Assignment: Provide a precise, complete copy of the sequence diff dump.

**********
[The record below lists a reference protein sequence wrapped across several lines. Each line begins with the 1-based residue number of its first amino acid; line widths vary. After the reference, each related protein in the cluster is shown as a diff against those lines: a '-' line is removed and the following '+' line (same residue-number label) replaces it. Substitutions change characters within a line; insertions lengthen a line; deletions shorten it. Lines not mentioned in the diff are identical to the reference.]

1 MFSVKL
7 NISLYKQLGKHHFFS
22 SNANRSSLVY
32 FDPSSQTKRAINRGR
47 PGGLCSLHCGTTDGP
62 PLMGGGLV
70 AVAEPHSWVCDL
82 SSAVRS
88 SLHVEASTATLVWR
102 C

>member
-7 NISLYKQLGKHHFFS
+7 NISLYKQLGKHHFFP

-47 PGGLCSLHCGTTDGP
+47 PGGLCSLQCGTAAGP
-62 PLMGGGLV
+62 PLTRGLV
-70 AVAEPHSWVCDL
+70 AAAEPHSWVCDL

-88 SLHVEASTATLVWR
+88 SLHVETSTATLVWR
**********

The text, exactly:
[The record below lists a reference protein sequence wrapped across several lines. Each line begins with the 1-based residue number of its first amino acid; line widths vary. After the reference, each related protein in the cluster is shown as a diff against those lines: a '-' line is removed and the following '+' line (same residue-number label) replaces it. Substitutions change characters within a line; insertions lengthen a line; deletions shorten it. Lines not mentioned in the diff are identical to the reference.]

1 MFSVKL
7 NISLYKQLGKHHFFS
22 SNANRSSLVY
32 FDPSSQTKRAINRGR
47 PGGLCSLHCGTTDGP
62 PLMGGGLV
70 AVAEPHSWVCDL
82 SSAVRS
88 SLHVEASTATLVWR
102 C

>member
-7 NISLYKQLGKHHFFS
+7 NISLYKQLGKHHFFP

-47 PGGLCSLHCGTTDGP
+47 PGGLCSLQCGTAAGP
-62 PLMGGGLV
+62 PLTRGLV
-70 AVAEPHSWVCDL
+70 AAAEPHSWVCDL

-88 SLHVEASTATLVWR
+88 SLHVETSTATLVWR